A Picasso Surprise & The Basquiat Boom

picasso sotheby's
Picasso didn’t have a great performance in these sales, but he held top spot for market share with $21 million in sales and 13 percent of the sales total. Photo: Fatih Aktas/Anadolu/Getty Images
Marion Maneker
June 30, 2024

First, the numbers: The London sales saw £128,174,025, or nearly $163 million, change hands for 436 lots. Originally, 557 lots were offered, but consignors lost their nerve on 16 lots with a combined presale value of £8.4 million ($10.68 million), or about 7 percent of the presale total. The sell-through rate without the withdrawn lots was 81 percent. If we add the withdrawn lots back in, it falls to 78 percent—not a huge difference but slightly below the industry average.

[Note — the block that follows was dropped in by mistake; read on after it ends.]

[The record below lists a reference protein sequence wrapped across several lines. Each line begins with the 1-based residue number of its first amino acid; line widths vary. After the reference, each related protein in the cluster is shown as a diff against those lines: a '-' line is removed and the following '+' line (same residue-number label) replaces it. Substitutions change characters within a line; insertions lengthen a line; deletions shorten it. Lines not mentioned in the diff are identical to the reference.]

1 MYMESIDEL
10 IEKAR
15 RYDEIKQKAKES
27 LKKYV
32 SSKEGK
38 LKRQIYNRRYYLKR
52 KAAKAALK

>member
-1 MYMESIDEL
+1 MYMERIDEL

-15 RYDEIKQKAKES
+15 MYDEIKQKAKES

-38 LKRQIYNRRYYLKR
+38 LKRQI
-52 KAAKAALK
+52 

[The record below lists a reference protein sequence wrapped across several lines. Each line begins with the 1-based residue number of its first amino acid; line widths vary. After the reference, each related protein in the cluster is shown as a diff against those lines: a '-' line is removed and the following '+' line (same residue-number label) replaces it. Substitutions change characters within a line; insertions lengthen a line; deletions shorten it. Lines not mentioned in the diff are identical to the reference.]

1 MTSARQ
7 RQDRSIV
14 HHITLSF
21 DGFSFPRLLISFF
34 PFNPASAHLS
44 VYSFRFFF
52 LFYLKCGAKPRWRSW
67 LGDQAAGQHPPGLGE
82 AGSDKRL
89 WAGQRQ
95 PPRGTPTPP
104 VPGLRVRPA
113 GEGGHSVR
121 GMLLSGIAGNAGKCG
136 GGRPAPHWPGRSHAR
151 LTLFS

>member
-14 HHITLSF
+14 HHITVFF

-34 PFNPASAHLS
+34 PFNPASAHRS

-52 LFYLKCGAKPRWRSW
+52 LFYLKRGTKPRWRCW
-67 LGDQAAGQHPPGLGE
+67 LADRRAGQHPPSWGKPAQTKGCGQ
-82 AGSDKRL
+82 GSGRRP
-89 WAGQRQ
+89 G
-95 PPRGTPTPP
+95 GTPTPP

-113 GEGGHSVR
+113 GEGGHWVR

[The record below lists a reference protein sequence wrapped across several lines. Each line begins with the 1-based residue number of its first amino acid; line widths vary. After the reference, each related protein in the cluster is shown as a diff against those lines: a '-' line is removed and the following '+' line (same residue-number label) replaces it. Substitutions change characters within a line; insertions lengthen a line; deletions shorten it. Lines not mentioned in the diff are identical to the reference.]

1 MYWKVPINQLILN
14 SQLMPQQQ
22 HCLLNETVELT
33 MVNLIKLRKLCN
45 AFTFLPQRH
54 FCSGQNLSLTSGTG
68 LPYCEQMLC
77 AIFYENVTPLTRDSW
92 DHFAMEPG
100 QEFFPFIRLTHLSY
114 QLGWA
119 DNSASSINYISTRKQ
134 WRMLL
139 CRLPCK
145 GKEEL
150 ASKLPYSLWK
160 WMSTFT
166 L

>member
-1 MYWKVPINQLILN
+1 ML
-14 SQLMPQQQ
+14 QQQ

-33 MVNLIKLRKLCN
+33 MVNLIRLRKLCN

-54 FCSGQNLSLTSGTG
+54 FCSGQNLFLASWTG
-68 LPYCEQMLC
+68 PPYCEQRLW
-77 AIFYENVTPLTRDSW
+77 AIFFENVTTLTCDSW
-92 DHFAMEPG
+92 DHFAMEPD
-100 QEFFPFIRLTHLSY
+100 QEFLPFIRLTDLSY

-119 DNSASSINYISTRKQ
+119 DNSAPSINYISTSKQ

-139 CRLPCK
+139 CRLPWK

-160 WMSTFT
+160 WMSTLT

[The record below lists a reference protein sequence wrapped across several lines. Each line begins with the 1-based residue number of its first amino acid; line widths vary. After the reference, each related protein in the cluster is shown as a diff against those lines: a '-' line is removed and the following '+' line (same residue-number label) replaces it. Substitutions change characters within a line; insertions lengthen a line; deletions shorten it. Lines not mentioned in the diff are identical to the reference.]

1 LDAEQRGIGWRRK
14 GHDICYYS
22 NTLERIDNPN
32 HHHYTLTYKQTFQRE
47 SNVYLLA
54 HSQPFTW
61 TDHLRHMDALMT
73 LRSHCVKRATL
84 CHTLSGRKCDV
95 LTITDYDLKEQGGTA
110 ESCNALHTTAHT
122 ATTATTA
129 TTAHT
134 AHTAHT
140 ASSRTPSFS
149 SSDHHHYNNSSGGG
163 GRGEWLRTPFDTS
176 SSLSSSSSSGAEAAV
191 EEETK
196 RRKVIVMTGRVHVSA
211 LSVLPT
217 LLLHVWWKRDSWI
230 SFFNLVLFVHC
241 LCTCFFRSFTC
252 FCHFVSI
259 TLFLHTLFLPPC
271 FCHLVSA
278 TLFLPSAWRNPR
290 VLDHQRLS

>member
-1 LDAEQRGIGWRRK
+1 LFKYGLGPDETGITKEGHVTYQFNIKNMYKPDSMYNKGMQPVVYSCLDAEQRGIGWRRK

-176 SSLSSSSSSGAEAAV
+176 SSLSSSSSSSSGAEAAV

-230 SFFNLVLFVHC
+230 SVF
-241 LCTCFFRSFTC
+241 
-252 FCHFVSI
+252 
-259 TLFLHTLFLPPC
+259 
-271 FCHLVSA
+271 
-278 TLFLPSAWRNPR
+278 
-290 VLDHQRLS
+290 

A better indication of market health is the hammer ratio, which measures the aggregate presale estimate of all lots against the total hammer price of those lots. Without the withdrawn lots, the hammer ratio was a neutral 1.0, meaning the overall hammer total was equal to the presale estimate. And with 19-22 percent of the lots unsold, that 1.0 hammer ratio isn’t bad at all. Once we add the withdrawn lots back in, the hammer ratio falls to .92, which is pretty weak indeed. (But still consistent with much of what we’ve seen this year.)